Arabic: Shahida (root) – to bear witness; a female witness. Sha:hid – gravestone, epitaph. Shah:id – martyr
About the book: It’s set during the civil war in Lebanon from the middle 1970s through about 1990, a series of events which I think are as defining for our modern world as the events in Berlin just after WWII were for the Cold War period. Some example concepts include the role of the human body as a weapon at the same level of political and military effectiveness as the highest tech, the recasting of democracy away from U.S. client status, and if not the first appearance of political Islam by a long shot, certainly its most original and independent version.
I’m basing the whole endeavor on Lebanese and related fiction and non-fiction from the war period, just as Spione is framed and conceived through the lens of a special kind of spy fiction and non-fiction. Lebanese literature is fascinating, shattered and re-defined by the war just like the country was, especially Beirut – it’s surreal, rules-breaking, sexy, violent, and guts-exposing, all in colloquial and uncompromisingly street/slang Arabic, which until that time never saw print. The concept of the witness is absolutely central, because so much of the literature is unplanned: diaries which get published, poems which were not intended to be published, non-political writing which becomes political, and stuff like that.
I’ve played the game enough to be very happy with it. It’s strongly influenced by Grey Ranks but utilizes a soft-touch, constant-action card process which makes everyone’s hand (actually a face-up array in front of each person) relevant at all times. The group plays a family through phases of the war, with each phase bringing random family members “forward” as protagonists, and with one constant character (the Witness) throughout. Each phase, two of the players are the War, and with the start of the next phase, one of them rotates out.
To put it simply, if the group stays with the ordinary procedures of play, the family will probably get ground down and ultimately scattered or dead, after several phases. But if anyone at the table (current War players excepted) opts to use the special mechanic called the Judgment, then things can be a bit different. The Judgment is pretty scary, maybe the scariest thing I’ve ever designed, and that includes the Trespass in Spione. I’ve tried to make it very open-concept, such that its precise fictional nature can vary quite a lot and it’s not a single tool with only one meaning. But ultimately it’s about when you have morally had enough and must act to stop what is happening.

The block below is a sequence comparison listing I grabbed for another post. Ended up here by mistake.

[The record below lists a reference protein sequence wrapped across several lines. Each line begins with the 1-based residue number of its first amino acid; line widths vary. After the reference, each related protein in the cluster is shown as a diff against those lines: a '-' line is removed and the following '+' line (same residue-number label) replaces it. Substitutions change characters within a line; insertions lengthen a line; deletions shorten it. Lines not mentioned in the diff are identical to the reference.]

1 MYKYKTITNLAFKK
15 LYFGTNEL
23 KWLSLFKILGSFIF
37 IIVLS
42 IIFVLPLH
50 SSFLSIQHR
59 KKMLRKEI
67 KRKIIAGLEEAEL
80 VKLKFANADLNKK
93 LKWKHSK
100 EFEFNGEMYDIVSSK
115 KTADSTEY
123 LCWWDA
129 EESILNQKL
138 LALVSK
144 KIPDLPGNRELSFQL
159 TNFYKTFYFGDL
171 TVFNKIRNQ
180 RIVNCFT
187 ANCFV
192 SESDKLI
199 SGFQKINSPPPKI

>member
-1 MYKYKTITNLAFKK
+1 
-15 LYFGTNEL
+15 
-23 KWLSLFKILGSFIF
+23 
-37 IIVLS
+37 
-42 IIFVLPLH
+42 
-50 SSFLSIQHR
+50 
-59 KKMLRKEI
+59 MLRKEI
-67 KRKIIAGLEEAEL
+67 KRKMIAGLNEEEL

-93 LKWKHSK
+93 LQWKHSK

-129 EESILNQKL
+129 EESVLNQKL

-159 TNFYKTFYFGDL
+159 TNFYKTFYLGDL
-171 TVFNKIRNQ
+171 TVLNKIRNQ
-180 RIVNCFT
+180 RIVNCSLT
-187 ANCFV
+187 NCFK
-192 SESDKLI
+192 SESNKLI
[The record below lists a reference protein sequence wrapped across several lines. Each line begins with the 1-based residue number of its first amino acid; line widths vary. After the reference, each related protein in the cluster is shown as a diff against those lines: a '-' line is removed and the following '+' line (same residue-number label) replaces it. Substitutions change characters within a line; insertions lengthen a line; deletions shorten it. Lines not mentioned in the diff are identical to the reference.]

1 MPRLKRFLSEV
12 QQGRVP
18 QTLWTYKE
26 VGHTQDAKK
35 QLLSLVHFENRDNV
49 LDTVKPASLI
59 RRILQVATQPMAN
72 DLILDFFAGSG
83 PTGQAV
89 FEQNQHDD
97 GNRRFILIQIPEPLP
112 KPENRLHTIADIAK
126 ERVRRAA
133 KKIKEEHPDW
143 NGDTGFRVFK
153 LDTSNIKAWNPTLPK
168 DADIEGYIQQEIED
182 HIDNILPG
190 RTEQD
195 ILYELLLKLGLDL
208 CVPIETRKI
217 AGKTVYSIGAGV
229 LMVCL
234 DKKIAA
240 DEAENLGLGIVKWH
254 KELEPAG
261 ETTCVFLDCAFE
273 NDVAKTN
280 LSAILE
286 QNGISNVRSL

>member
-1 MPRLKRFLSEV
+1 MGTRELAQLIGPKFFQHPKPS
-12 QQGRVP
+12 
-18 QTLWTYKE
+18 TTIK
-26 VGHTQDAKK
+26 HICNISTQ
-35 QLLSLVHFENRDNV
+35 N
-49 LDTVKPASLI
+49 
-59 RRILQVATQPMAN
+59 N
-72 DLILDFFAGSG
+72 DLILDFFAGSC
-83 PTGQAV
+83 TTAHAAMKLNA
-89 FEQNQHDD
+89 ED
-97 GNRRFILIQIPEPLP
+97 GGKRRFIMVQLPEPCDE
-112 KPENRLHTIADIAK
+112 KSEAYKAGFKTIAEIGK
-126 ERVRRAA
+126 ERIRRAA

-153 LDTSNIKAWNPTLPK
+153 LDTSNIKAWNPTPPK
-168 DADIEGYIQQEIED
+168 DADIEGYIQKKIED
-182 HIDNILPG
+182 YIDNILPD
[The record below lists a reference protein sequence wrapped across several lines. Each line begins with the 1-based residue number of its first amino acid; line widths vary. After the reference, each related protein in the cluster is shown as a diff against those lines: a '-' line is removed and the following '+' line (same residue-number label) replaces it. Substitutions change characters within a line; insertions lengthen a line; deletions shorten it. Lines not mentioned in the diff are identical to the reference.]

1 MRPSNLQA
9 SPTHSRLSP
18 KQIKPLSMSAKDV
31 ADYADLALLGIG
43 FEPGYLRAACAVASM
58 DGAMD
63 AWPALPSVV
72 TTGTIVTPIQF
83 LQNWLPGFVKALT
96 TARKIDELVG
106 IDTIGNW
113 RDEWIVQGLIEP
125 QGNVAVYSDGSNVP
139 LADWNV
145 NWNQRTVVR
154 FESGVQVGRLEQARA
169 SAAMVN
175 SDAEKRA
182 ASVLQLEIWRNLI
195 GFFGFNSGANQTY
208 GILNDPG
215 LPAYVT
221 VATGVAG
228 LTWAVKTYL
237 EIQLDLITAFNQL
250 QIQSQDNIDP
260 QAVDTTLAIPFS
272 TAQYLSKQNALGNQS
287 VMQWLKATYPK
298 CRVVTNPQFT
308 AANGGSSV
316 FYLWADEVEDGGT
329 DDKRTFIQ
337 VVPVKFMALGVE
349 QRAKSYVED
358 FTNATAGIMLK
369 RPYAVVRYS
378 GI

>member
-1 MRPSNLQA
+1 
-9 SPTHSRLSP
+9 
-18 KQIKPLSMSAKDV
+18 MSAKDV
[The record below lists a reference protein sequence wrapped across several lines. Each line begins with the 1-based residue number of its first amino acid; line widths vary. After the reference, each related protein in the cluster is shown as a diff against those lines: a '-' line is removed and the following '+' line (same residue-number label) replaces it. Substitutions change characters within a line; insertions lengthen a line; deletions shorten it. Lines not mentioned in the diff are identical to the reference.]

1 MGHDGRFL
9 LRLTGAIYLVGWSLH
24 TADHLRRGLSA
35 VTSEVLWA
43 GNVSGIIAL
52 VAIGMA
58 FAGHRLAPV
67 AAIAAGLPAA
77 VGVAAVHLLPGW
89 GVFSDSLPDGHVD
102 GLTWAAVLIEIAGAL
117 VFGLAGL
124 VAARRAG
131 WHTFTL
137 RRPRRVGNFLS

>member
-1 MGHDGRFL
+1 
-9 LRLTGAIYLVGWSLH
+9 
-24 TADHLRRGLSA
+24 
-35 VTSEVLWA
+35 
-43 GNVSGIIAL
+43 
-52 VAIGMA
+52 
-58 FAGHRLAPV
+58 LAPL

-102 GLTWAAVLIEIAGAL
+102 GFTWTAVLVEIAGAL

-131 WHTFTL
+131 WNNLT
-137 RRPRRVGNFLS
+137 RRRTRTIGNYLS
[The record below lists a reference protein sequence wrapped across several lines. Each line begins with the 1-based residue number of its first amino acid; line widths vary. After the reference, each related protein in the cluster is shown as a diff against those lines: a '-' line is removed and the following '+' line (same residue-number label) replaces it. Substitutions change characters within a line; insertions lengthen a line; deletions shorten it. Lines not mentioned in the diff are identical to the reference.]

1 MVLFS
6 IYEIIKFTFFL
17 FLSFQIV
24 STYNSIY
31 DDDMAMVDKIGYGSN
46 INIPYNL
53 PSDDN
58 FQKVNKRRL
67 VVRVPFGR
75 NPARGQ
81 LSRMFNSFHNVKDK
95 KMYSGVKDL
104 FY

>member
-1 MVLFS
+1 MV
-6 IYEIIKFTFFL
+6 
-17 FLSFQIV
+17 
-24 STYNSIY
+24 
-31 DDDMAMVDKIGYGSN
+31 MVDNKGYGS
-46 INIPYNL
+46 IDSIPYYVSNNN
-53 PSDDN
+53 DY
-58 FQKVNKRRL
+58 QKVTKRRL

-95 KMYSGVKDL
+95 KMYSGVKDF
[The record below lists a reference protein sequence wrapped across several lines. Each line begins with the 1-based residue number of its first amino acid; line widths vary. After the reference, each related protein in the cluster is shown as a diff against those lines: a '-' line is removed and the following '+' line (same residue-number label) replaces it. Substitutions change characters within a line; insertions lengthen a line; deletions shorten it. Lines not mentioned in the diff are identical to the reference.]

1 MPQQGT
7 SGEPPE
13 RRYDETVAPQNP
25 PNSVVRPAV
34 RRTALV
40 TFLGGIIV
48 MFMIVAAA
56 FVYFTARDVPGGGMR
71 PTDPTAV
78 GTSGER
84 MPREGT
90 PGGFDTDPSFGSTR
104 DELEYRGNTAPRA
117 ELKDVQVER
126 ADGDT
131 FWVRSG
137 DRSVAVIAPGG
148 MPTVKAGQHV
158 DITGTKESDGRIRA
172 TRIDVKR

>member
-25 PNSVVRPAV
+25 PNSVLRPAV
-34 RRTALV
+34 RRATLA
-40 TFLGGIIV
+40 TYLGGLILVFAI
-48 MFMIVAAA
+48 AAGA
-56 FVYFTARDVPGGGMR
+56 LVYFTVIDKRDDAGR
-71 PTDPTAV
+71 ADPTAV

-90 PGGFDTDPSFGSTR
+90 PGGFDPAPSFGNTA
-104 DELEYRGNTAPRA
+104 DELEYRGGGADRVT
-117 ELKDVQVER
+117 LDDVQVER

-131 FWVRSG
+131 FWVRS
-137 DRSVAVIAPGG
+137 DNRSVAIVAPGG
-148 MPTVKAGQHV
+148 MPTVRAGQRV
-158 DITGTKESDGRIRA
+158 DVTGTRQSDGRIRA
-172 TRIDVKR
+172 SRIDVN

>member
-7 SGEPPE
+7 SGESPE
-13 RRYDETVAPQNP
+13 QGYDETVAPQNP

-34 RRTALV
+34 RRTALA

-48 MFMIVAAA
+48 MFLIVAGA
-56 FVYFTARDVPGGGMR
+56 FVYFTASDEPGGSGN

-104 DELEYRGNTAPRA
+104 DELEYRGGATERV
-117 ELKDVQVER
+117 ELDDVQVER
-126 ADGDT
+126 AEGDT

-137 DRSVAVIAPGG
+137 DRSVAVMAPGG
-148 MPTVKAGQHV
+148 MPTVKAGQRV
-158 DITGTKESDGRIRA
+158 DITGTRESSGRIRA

Chapter 1: The Witness – introducing the concept and the relevant fictional and semi-fictional literature
Profile 1: The Vocabulary of the Twentieth Century – about the AK-47 and human bombs
Chapter 2: The Center of the World – why the Levant is such a big deal, and deconstructing the phrase “the fall of Rome”
Profile 2: Oil and Water – an ecological look at money, (bad) diplomacy, and war
Profile 3: Mukhabarat – middle eastern spying; the one I’m using here for the example
Chapter 3: Notre Dame du Liban – how the confessions of Lebanon fit into the grand scheme of the Abrahamic religions
Profile 4: Ahl al-Khitâb – “People of the Book,” a look at the texts for the Abrahamic religions
Profile 5: God Will Know His Own – fundamentalism and orthodoxy, for Judaism, Christianity, and Islam
Chapter 4: Beirut, Ooh La La! – my love letter to the city, but including the edgy content about what the war did to it
Profile 6: One Country – Palestine/Israel – concisely (yeah, right)
Profile 7: The Hisb – all about Hezbollah – ditto
Chapter 5: Al-Hawadess – a walk through the phases of the civil war, with diagrams
Profile 8: Easy and the Bulldozer – side-by-side discussions of Yasser Arafat and Ariel Sharon, culminating in the Sabra-Chatila massacres in 1982
Profile 9: Send in the Marines – U.S. intervention in Lebanon, culminating in the destruction of the Marines barracks in 1983
Chapter 6: Story Now – the rules of the game
The Italian version is available through Narrattiva under contract. Here’s the cover, by the wonderful Claudia Cangini:
Buy it here (if you read Italian).
And this is what some Italian academics are saying about it! Oggetti ludici non identificati: recensione a Shahida, in Il Lavoro Culturale (in Italian)
Also, a 2013 Articolortre review